On Sunday, President Zelensky addressed the Israeli Knesset. He  begged Israel to send its Iron Dome missile-defense system to protect Ukrainian civilians from Russian airstrikes. However, that’s easier said than done
On Wednesday, a joint investigation by the Guardian and Washington Post revealed that Israel blocked Ukraine from buying Pegasus spyware, fearing Russia’s anger. The revelation offers new insight into the way Israel’s relationship with Moscow has undermined Ukrainian objectives.

Thanks to Julien Feldman for the link to the 2019 interview with military expert, currently military advisor of president of Ukraine, Alexey Arestovich, who predicted the Russian – Ukrainian war. He also predicted that Ukraine would win. On 18 March, Arestovich said that the Russian military is able to fight only for the next 10-14 days

Putin foe Navalny gets 9 more years in Russian prison

Jeremy Kinsman and Larry Haas devote most of their Diplomatic Community session to Putin’s war and how to save lives?, but take time to address the Iran nuclear negotiations and in particular, the proposal to lift the designation of Iran’s Islamic Revolutionary Guard Corps as a terrorist group.

Andrew Caddell‘s column this week starts off “Mélanie Joly is a disgrace.
When she was chosen as foreign minister in October, bumping the calm and unflappable Marc Garneau, the response was astonishment, bordering on shock. In her previous post in charge of Canada’s economic development agencies, official languages, and tourism, she had hardly shone. Her major “oeuvre” was a new Official Languages Act that was widely panned and died on the Order Paper.” You can read the complete text (and find out how he really feels) on his Fb page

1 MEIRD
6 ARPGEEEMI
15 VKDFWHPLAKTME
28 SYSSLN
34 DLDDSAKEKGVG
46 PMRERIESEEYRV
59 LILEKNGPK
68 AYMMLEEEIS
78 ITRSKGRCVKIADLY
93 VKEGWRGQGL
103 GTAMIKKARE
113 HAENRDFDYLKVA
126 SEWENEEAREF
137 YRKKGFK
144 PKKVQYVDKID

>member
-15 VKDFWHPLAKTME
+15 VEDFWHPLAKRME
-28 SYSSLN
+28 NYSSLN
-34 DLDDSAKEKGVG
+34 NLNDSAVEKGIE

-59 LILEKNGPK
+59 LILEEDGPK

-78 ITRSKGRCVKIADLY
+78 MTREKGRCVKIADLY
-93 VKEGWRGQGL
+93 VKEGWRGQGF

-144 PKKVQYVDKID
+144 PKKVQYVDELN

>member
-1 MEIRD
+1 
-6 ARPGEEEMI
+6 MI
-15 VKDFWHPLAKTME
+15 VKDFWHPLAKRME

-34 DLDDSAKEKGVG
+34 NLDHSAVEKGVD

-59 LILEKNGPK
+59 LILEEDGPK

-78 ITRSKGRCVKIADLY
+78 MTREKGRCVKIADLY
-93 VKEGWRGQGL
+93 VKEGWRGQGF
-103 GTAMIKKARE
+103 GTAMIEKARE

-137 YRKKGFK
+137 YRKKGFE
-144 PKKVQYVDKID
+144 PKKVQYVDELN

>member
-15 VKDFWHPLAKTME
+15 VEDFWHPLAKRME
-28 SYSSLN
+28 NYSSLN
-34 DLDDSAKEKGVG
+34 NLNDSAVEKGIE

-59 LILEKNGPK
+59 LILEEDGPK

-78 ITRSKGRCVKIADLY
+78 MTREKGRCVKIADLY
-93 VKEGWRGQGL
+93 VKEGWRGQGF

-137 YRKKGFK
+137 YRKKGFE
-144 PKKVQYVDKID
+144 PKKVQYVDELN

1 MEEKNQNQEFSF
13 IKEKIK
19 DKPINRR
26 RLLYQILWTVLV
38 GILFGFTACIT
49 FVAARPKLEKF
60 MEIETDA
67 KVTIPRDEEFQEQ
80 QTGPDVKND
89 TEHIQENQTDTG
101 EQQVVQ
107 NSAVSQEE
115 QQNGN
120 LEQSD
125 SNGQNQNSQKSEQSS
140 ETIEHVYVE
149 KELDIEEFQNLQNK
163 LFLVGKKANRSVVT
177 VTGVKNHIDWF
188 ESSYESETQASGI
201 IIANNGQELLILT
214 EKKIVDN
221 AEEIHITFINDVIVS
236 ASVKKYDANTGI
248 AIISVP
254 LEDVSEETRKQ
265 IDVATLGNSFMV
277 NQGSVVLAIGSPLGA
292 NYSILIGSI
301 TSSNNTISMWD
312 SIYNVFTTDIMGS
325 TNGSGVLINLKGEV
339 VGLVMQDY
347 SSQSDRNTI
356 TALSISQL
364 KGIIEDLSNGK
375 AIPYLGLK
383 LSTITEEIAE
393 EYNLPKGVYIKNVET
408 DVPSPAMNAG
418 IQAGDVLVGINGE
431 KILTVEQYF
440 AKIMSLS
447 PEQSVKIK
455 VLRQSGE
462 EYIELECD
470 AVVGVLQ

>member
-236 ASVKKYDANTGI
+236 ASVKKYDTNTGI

Mr. Legault: pay attention.
Toronto, the Quietly Booming Tech Town
For all the excitement around places like Austin and Miami, the biggest tech expansion has been in Canada’s largest city.

Ottawa reveals details of 1st ‘green bond’ sale
The federal government raised $5 billion from investors this week in its first ever sale of a so-called green bond, an increasingly popular investment vehicle that promises to combat climate change while making money, too.
Ottawa announced its plans to issue green bonds in the 2021 federal budget, but the first actual sale of a federal government-backed bond closed on Tuesday.

Thanks to John Curtin for this:
March is traditionally a bad month for Russian leaders. Stalin died on March 5. Alexander II was assassinated on March 13. Czar Nicholas II abdicated March 15. Ivan the Terrible died on March 18. Paul the First was strangled on March 24. I’m not suggesting anything. But tradition is important.

Feet of clay:
What a sad story: Boris Becker accused of hiding tennis trophies during trial
Former tennis champion Boris Becker went on trial Monday in London for allegedly concealing property — including nine trophies — from bankruptcy trustees and dodging his obligation to disclose financial information to settle his debts.

Oscar Night Sunday, 27 March 8pm ET